Gardeners Tip to avoid a glut of courgettes in summer pick them when they are small, not only do they taste better but the plant will carry on producing fruit for longer. Grow courgettes for flavour, there are so many hybrid courgette varieties available but really the old varieties have much better flavour such as the Italian striped var pictured.

Courgette Salad with Peanut Dressing

13 Oct

Simple yet stunning salad of ribbons of courgette with a tangy Thai style peanut dressing. Crisp fresh courgettes are a lovely vegetable to eat raw and dressed like this they make a wonderful exotic appetizer or side dish.

2-3 courgettes
Peanut Dressing
2 tbsp raw peanuts
juice of half a lime or lemon
1/2 tsp sugar
1 tsp Thai fish sauce
1 clove garlic, crushed
coriander leaf
1 tbsp light soy sauce
pinch dried ground chilli

Use a vegetable peeler to cut ribbons from crisp fresh courgettes put into a bowl. Dry roast the peanuts and crush add the remaining ingredients and pound to a rough paste. Add the dressing to the bowl of courgettes and toss well to coat, done!
Gardeners note the courgette plants get a second wind when the rains come in September and October produce lovely courgettes until the first frost normally around mid November.

Pasta: Courgette Walnut Pesto

23 Sep
This knock out pasta dish is a great combination of walnuts, garlic and parsley with sweet fried courgettes. It is a perfect autumn dish when both parsley and walnuts are in season. I prefer to use Reginatte for this dish, thick wide ribbons with a wavy edges but you could use any kind of pasta.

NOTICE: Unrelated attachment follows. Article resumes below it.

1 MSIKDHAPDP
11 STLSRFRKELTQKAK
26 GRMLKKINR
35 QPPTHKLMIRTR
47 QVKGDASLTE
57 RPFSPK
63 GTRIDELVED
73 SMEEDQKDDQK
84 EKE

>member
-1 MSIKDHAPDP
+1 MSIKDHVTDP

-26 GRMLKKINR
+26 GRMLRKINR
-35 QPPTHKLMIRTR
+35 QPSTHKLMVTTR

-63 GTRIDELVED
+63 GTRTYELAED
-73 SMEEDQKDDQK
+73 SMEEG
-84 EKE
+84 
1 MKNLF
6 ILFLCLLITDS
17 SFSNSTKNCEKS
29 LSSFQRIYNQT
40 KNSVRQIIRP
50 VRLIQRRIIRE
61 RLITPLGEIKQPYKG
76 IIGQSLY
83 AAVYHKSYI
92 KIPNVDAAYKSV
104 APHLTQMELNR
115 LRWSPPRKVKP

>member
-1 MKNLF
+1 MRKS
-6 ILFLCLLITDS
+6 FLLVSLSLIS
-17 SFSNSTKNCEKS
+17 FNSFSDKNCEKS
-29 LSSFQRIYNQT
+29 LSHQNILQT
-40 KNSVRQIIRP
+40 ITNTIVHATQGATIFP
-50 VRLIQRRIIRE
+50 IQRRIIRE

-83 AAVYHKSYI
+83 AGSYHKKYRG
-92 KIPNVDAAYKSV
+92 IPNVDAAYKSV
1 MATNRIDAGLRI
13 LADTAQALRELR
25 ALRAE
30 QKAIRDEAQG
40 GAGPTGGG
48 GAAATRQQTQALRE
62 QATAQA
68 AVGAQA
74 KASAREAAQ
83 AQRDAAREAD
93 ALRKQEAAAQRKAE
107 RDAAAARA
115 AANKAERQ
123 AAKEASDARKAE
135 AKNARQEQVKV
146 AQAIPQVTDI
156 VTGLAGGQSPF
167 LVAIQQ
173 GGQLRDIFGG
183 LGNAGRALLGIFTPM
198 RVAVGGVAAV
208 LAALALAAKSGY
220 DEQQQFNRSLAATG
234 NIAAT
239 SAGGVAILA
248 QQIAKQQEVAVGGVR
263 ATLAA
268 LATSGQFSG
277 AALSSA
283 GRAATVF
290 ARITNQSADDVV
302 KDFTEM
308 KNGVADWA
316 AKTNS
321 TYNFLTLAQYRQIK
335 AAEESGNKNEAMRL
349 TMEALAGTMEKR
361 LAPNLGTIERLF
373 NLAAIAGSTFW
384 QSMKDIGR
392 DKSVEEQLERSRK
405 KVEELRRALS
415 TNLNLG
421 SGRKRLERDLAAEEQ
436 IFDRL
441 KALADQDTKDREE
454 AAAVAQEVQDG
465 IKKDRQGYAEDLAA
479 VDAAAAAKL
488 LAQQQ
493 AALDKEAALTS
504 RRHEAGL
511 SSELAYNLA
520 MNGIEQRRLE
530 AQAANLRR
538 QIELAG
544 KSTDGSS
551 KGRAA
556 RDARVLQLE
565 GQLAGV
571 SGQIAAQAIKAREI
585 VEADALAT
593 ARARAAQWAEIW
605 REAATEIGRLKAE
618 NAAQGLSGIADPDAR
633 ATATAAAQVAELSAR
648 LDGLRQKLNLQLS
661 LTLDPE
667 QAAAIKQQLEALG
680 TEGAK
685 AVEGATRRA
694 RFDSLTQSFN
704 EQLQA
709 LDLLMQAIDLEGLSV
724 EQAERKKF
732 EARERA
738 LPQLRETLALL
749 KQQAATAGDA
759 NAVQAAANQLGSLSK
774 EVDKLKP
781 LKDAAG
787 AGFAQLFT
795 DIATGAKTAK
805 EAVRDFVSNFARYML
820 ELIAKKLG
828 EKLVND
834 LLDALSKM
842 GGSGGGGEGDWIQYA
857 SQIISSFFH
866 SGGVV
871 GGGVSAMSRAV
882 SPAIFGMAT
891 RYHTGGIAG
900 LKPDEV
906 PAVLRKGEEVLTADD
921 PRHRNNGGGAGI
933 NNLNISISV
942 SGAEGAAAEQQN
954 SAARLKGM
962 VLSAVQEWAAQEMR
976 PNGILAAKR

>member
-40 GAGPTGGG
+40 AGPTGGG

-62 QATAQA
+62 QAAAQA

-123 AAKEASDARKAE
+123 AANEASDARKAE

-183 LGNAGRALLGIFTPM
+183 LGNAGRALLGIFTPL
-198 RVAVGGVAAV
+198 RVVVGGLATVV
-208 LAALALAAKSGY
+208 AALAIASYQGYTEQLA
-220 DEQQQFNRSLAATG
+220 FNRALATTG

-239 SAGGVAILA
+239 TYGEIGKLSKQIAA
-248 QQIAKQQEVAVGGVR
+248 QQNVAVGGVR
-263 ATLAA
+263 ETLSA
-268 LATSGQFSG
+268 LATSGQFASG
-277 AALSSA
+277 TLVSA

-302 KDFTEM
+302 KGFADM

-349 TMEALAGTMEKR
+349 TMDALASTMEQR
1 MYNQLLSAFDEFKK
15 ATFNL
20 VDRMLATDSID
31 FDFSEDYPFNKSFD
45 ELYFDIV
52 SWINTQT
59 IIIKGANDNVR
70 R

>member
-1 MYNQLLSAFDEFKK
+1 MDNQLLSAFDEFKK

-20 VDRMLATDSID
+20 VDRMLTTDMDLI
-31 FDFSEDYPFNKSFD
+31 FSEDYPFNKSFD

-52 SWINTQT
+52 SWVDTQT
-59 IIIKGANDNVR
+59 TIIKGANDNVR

Serves 2 Prep & Cook 12 mins

Boil the pasta in a roomy pan of hot salted water until cooked, I like mine with a little bite or al dente. Meanwhile slice the courgettes and fry in olive oil in a wide frying pan with high sides, a wok type pan always works well for this. Fry until they pick up a little colour season with salt and cracked pepper and when the pasta is cooked drain and throw into the pan, add the walnut pesto to taste toss well, sprinkle with lemon zest and serve with some grated parmesan.

This recipe was originally posted on on 24/1/2007.

Chayote Urid Dal

21 Sep

Chayote or vegetable pear cooked in a lentil broth flavoured with a spicy, coconut masala paste. The chayote works extremely well cooked in the dal so there is lots of scope for experimenting with other members of the cucurbit family and using summer squash or gourds and varying the spices or the types of lentils.

  • 1-2 Chayotes (green vegetable pear)
  • 1/2 cup urid dal (black lentils split, skinned, washed)
  • 5 cups water
  • 1/2 tsp turmeric
  • 1 large green chilli
  • 1/4 tsp salt
Masala paste

  • 1 tsp mustard seed
  • 10 dried curry leaves
  • 1 tbsp urid dal
  • 2 dried red chillis
  • 8 black peppercorns
  • 2 tbsp grated coconut or unsweetened desiccated coconut

Fry the masala ingredients in a little oil, set aside to cool and then blitz in a coffee grinder to a rough paste. If the chayote are young cut into bite size pieces but if the chayotes are older peel the skin off, as it can be quite stringy and tough, then cut onto pieces.

Put the dal and water in a pot, with the turmeric and sliced green chilli (use only half a chilli if you don’t want it to be too hot) cover and simmer until the lentils are nearly cooked about 45 mins. I like to leave the lentils with some shape but you can mash them to make a smoother dal. Add the pieces of chayote and a good pinch of salt and continue to simmer covered until the chayote is cooked, this takes about 10 minutes. Stir in the masala paste, turn off the heat and leave to infuse for 5 minutes or so before serving. Drizzle with a little home made chilli oil and serve with rice and a sweet chutney such as Sweet Bengali Tomato Chutney or Fig and Tamarind Chutney or any Indian pickles.

Recipe Sources
In India a dish like this would be called Chow chow kootu. I looked at several recipes for Chow Chow Kootu and ended up making the version above, which is a combination of two or three recipes I found.